PS_DASHDOTDOT Creates a pen with alternating dashes and double dots. (Valid only when the pen width is 1.)
PS_NULL Creates a null pen.
PS_INSIDEFRAME Creates a pen that draws a line inside the frame of closed shapes produced by graphics device interface (GDI) output functions that specify a bounding rectangle (for example, the Ellipse, Rectangle, RoundRect, Pie, and Chord functions). When this style is used with GDI output functions that do not specify a bounding rectangle (for example, the LineTo function), the drawing area of the pen is not limited by a frame.
The nColor parameter is an RGB number. The RGB macro is included in the printer.h include file. To create an RGB number, you can use the dBASE function getcolor() and plug the 3 values returned into the RGB macro:

  RGBNumber = RGB(nRed, nGreen, nBlue)

The last parameter, the nWidth,  is simply the width of the line in thousandths of an inch (millimeters if you are using the SetMapMode("MM")).

Now we are ready to print some lines on our report.  Remember to cut and paste the basic code into your .prg.  Then insert the following code into the spot I told you at the start of this article (the code spot).  Here is an example of creating a pen and drawing a line:

  p.definePen('red', PS_SOLID, RGB(255, 0, 0), .2)
  p.Line1(2, .3, 2, 7.5, 'red')

These two lines of code, plugged into the “code spot” should produce a red line 2 inches from the top of the page, 3 tenths of an inch from the left side, 7.5 inches wide.  Try it and see.  Don't forget the #include "printer.h".

One small note on pens: if you are going to use any style other that PS_SOLID, PS_NULL or PS_INSIDEFRAME, set the width to zero.  Any other style pens are always 1 pixel wide.

Drawing Boxes

The next object we want to take a look at is the box or rectangle.  It would be simple to draw a box with the line() method by just drawing 4 connecting lines. But since windows provides a API call to draw rectangles, it is easier just to use it.  The syntax for drawing a rectange is almost identical to drawing a line:

  p.rectangle(nTop, nLeft, nBottom, nRight, penTag, brushTag)

Here we introduce a new parameter, the brushTag.  The brushTag is the variable to hold the reference to an new item, the brush.  Any object that is enclosed, such as a rectangle, can have its interior painted using the brush object. Again, there is a new method for creating the brush:

  p.DefineBrush(Tag, nStyle, nColor, nHatch)

The tag and nColor parameters are the same as for the line method. The nStyle and nHatch parameters are from the definitions in the printer.h include file:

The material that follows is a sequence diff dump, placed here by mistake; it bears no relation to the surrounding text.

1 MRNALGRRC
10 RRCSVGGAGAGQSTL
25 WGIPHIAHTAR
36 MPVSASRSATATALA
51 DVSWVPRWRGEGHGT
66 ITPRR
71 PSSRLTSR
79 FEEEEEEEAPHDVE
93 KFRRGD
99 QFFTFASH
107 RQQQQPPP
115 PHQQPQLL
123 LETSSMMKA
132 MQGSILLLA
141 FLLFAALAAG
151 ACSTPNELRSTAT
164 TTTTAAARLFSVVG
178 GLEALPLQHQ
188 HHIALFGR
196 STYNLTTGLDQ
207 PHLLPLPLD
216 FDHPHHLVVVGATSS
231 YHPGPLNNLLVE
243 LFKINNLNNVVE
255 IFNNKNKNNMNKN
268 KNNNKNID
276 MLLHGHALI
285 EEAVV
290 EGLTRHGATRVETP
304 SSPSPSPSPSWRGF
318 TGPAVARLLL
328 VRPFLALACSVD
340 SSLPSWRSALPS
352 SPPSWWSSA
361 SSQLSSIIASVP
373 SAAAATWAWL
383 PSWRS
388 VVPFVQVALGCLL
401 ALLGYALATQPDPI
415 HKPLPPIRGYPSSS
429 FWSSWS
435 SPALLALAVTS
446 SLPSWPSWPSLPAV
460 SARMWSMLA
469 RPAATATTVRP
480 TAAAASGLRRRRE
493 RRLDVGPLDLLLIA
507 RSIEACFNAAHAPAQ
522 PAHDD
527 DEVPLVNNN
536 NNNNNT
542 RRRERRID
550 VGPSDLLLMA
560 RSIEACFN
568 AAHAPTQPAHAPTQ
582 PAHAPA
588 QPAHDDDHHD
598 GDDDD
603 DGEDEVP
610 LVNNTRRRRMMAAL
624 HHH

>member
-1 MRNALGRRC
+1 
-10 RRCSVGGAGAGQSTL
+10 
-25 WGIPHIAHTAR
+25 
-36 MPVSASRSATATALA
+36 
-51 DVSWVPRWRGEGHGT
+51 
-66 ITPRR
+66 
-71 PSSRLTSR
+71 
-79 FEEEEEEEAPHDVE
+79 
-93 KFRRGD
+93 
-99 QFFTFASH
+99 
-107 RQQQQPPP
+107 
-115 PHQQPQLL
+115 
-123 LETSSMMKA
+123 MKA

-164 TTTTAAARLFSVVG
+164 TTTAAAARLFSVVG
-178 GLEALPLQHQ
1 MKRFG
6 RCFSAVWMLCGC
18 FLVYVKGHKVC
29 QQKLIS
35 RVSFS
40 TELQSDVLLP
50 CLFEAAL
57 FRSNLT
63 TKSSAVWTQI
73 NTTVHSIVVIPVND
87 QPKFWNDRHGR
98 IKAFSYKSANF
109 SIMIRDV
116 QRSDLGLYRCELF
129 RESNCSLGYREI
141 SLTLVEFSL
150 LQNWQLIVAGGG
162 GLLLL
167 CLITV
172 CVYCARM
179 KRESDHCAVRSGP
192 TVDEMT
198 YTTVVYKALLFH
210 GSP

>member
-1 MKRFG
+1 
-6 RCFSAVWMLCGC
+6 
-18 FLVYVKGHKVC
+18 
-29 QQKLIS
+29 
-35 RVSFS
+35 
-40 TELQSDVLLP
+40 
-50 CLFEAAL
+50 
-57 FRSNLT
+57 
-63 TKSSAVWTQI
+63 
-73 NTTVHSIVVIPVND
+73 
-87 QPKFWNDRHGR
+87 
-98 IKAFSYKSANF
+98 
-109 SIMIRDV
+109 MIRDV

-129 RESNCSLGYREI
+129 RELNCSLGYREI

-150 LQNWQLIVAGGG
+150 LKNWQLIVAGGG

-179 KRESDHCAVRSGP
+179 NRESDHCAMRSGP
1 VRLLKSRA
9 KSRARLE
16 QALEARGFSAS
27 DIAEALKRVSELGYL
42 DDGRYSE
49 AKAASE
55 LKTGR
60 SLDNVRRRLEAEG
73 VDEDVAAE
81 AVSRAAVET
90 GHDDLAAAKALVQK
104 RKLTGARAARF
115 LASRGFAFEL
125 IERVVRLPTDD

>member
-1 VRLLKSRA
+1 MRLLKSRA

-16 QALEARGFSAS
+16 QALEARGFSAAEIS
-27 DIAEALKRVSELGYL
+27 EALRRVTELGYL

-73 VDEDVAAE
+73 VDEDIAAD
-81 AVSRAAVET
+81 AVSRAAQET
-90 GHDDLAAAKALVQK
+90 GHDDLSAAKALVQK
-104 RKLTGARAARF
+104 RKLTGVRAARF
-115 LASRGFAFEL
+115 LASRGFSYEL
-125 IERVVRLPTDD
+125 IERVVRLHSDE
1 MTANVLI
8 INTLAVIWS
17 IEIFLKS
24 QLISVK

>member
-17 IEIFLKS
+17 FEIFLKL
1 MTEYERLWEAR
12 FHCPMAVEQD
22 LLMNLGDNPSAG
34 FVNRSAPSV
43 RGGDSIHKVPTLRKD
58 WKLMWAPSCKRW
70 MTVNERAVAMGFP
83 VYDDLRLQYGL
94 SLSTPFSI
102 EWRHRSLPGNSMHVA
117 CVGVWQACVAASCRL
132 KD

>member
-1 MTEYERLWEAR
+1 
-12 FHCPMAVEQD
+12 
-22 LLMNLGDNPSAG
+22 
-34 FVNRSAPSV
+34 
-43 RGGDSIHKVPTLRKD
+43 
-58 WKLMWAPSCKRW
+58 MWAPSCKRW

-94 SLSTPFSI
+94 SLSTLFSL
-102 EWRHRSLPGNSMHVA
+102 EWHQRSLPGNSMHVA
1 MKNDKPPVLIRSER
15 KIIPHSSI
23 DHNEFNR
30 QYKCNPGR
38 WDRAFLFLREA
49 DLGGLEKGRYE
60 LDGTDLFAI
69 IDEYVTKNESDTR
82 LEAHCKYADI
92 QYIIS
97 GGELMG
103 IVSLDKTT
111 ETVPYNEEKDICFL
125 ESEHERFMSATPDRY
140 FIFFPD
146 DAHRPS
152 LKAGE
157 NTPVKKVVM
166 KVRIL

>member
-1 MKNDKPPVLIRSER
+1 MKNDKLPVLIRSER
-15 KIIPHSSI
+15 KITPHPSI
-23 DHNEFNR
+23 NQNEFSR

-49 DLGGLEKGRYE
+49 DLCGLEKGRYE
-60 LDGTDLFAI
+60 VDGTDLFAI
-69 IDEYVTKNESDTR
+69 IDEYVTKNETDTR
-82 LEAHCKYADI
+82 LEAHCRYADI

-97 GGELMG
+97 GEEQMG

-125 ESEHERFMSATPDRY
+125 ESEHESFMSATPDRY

* Brush Styles
#define BS_SOLID            0
#define BS_NULL             1
#define BS_HOLLOW           BS_NULL
#define BS_HATCHED          2
#define BS_PATTERN          3
#define BS_INDEXED          4
#define BS_DIBPATTERN       5

* Hatch Styles
#define HS_HORIZONTAL       0
#define HS_VERTICAL         1
#define HS_FDIAGONAL        2
#define HS_BDIAGONAL        3
#define HS_CROSS            4
#define HS_DIAGCROSS        5

Here is the definition of the above from the Windows SDK (software development kit):

Value Meaning
BS_DIBPATTERN Specifies a pattern brush defined by a device-independent bitmap (DIB) specification.
BS_HATCHED Specifies a hatched brush.
BS_HOLLOW Specifies a hollow brush.
BS_PATTERN Specifies a pattern brush defined by a memory bitmap.
BS_NULL Equivalent to BS_HOLLOW.
BS_SOLID Specifies a solid brush.

Value Meaning
HS_BDIAGONAL 45-degree upward hatch (left to right)
HS_CROSS Horizontal and vertical cross-hatch
HS_DIAGCROSS 45-degree cross-hatch
HS_FDIAGONAL 45-degree downward hatch (left to right)
HS_HORIZONTAL Horizontal hatch
HS_VERTICAL Vertical hatch
If the Style is the BS_PATTERN style, nHatch must be a handle to the bitmap that defines the pattern. If the Style is the BS_SOLID or the BS_HOLLOW style, nHatch is ignored.

NOTE: Any type of brush using bitmaps IS NOT SUPPORTED by the printer class at this time.  (But maybe it will be in the not too distant future)

To print a example of an unfilled box, let's plug this code into our “code spot”:

  p.rectangle(2, 2, 4, 4, 'DEFAULT', 'DEFAULT')

This will produce a 2 inch square box located down 2 inches from the top of the page and 2 inches from the left margin.  The box will have no fill and the line used to draw the box will be .01 inches wide. Now the first question that should come to mind is: What are the “DEFAULT” pen and brush.  There are “DEFAULT” pens, fonts and brushes defined by the printer class upon instantiation of the object.  I simply used the default pen and brush, which will suffice many times.